67. Bbc News, Illegal Cricket Betting Makes Millions For Indian Gangs, (Sept. 6, 2010), available at http:/www.bbc.co.uk/news/world-south-asia-I 1200235; Tom Wright, India Profits from Pakistan Cricket Scam, (Aug. 30, 2010), available at  http://blogs.wsj.com/indiarealtime/2010/08/30/india-profits-from-pakistan-cricket-scam (last visited Jan. 29, 2014). []
  68. Gambling Act of 2005, c. 19, §42 (U.K.). []
  69. Dep’t Sports, About Department, available at http://yas.nic.in/indexI.asp’langid=1&linkid=10 (last visited Mar. 19, 2012). []
  70. National Gambling Act 7 of 2004 § 37 (South Africa) Gambling Act, of 2005, c. 19, § 65 (U.K.). []
  71. Gambling Act of 2005, c. 19, § 127, § 65(2), § 93 (U.K.). []
  72. Gambling Act of 2005, c. 19, § 69 (U.K.). []
  73. National Gambling Act 7 of 2004 § 30 (South Africa). []
  74. ICC ANTI-CORRUPTION CODE, supra note 39, § 6.2. []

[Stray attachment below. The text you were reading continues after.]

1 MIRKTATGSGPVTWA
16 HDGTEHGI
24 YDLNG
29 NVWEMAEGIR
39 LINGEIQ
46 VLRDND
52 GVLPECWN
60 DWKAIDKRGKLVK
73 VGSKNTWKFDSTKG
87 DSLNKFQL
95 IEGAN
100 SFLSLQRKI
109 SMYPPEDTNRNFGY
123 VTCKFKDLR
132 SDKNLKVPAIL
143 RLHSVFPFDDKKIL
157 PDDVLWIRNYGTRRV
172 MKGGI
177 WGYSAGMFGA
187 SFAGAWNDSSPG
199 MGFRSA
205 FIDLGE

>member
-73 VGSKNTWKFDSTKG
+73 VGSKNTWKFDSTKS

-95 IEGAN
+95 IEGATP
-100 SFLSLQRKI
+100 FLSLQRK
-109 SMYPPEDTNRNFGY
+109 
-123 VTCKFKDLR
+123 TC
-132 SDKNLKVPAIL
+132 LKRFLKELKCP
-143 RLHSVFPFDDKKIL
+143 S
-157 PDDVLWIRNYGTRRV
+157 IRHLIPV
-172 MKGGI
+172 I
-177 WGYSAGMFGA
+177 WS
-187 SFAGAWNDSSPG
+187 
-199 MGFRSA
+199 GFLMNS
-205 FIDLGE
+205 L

75. National Gambling Act 7 of 2004 § 83 (South Africa). []
  76. Smith G.J., Pools, parlays, and point spreads: A sociological consideration of the legalization of sports gambling, 7(3) Socio. of Sport Journ., 271-286(1990). []
  77. National Opinion Research Centre (NORC), Gambling impact and behavior study: Report to the National Gambling Impact Study Commission. National Opinion Research Center at the University of Chicago(1999), available at http://www.norc.uchicago.edu/new/gamble.html (last visited Jan. 20, 2014 []
  78. Supra note 13, at 395 []
  79. National Gambling Impact Study Commission (NGISC) (1999). Final Report. Washington D.C.: NGISC., available at http://www.ngisc.gov/reports/finrpt.html (last visited July 16, 2001). []
  80. List II, Schedule XI, The Constitution of India. []
  81. Koerner, B.I, Extreeeme. U.S. News & World Report,122(25), 50-60 []